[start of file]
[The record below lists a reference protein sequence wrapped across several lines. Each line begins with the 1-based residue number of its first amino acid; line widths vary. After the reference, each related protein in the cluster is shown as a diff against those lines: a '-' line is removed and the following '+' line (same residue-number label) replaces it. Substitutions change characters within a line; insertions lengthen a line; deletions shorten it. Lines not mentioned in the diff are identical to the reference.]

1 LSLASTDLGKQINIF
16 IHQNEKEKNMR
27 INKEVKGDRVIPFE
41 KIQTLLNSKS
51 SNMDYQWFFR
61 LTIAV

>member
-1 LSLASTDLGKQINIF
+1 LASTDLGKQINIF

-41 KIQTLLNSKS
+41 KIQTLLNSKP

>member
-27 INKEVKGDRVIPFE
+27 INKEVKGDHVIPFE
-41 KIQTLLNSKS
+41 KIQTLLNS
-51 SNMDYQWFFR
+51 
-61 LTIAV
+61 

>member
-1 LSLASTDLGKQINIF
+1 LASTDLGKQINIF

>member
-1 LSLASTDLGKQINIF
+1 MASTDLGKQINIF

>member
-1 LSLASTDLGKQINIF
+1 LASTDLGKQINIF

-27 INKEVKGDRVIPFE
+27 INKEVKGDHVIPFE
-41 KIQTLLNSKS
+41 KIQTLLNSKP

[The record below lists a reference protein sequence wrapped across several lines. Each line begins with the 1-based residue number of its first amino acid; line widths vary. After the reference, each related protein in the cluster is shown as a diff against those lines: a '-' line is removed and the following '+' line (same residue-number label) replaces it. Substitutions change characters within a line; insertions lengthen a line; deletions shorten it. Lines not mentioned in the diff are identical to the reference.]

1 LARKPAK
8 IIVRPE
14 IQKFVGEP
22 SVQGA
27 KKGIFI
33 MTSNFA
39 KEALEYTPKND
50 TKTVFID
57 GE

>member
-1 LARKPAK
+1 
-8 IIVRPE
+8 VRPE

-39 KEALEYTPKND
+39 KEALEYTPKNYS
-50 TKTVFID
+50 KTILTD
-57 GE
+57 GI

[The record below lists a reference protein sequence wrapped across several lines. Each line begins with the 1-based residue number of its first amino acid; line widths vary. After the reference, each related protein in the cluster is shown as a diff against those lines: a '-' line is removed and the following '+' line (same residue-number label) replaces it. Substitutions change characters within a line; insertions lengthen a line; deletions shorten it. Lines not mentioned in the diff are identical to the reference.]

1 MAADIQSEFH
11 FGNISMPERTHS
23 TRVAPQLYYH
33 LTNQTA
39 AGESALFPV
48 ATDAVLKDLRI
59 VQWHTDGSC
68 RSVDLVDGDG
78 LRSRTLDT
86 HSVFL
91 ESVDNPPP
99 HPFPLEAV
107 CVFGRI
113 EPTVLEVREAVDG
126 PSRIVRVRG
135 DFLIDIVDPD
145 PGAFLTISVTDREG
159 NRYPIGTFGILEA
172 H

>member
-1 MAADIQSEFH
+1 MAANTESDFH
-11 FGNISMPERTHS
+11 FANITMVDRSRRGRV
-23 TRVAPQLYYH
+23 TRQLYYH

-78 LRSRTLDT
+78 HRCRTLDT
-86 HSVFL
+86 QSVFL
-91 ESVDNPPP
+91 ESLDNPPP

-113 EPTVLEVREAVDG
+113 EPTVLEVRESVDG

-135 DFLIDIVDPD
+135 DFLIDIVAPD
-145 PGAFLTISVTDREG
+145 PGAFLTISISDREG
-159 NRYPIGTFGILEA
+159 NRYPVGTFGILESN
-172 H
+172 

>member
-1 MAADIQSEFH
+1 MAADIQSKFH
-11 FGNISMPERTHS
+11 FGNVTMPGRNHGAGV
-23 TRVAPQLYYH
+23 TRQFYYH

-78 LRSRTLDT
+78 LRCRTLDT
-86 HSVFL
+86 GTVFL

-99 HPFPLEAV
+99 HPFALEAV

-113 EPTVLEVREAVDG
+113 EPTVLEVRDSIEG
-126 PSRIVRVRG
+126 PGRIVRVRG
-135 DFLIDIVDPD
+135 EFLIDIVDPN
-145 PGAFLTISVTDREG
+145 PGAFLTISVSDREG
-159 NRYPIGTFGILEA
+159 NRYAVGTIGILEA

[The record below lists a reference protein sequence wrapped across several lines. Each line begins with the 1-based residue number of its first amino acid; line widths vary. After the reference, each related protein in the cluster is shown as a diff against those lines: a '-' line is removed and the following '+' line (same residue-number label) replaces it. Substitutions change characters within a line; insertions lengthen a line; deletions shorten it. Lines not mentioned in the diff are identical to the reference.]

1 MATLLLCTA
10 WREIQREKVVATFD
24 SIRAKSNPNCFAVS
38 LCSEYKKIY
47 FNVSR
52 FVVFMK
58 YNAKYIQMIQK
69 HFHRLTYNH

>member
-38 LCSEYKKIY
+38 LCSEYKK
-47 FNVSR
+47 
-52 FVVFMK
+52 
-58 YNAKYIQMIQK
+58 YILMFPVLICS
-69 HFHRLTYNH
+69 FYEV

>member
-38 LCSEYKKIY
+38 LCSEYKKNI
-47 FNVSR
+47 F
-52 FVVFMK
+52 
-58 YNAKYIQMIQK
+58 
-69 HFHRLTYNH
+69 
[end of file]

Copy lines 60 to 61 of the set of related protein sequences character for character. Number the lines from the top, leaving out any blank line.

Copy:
33 LTNQTA
39 AGESALFPV